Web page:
Sunday – November 24, 2019
Word On Worship – Sunday – November 24, 2019
“So they proposed two men: Joseph called Barsabbas (also known as Justus) and Matthias. Then they prayed, “Lord, you know everyone’s heart. Show us which of these two you have chosen to take over this apostolic ministry, which Judas left to go where he belongs.” Then they cast lots, and the lot fell to Matthias; so he was added to the eleven apostles.”
As I approach the study of the first chapter of Acts, one question overshadows all others, and it is this: Just whose name would be on the foundation in place of Judas? Who was the twelfth apostle? In the twenty-first chapter of the Book of Revelation we read these words: The wall of the city had twelve foundations, and on them were the names of the twelve apostles of the Lamb (Revelation 21:14). Is the name “Matthias” the name which we will find on the twelfth foundation stone? Some would say, “Yes”; others, an emphatic “No!”
Only one chapter is devoted to pre-Pentecost matters, this tells us something. Of all that could have been said that fits into this category, Luke chose to take up the greatest part of the chapter with an account of the selection of the twelfth apostle. The mystery is that as important as this incident seems to be, Matthias is never specifically mentioned again. The rest of the Book of Acts, and the Epistles as well, virtually ignore Matthias. Why then is the selection of Matthias given such editorial priority? While we are preoccupied with this question, Luke does not seem to have been so troubled by the issue, never choosing to pronounce on the “rightness” or “wrongness” of this action.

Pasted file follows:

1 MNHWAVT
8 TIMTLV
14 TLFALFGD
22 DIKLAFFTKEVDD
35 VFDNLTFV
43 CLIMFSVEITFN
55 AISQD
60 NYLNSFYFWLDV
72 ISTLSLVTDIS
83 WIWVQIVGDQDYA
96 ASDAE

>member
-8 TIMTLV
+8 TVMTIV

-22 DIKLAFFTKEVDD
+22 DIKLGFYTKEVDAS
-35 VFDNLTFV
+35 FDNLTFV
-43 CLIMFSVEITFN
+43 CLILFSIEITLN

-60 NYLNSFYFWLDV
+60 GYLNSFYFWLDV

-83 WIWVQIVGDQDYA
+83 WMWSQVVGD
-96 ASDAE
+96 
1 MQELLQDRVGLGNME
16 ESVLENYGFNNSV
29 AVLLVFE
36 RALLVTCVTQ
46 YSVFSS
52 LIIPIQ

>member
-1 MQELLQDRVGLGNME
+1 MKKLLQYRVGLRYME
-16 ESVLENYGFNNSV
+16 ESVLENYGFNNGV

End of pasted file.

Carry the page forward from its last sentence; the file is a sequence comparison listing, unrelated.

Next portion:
The feeling that we must pronounce on the “rightness” or “wrongness” of this selection of Matthias reveals a serious fallacy in our thinking. What real difference does it make whether the apostles were “right” or “wrong”? We seem to think it makes a great deal of difference. But does it? Do we believe the plans and purposes of God collapse when men fail to do the “right” thing? Do we really believe God’s purposes are achieved only when we do the “right” thing? If the Book of Acts underscores any truth, it is that of the sovereignty of God, who works all things in accordance with His will, whether or not men believe or obey. Much of what the Spirit of God accomplished in the Book of Acts was in spite of men.
God can just as easily use the “wrath of man” to accomplish His will as He can the obedience of man. The Gentiles will hear the gospel, and many will come to faith on account of the Jews. Not because of their faith and obedience, mind you, but ultimately because of their stubborn unbelief. As Paul will clearly teach in Romans 9-11, and as Luke will clearly demonstrate in the Book of Acts, it was the rejection of Messiah by Israel that made the preaching of Christ to the Gentiles possible. God was not obliged to use Matthias just because the one-hundred and twenty “rightly” chose him, any more than He would have been prevented from using him if they had “wrongly” selected him. The selection of Matthias is a key to the message of the entire work, the message that God was sovereignly at work, through His Spirit, to accomplish His will in ways in which men would never have conceived and which they would not believe even if they were told.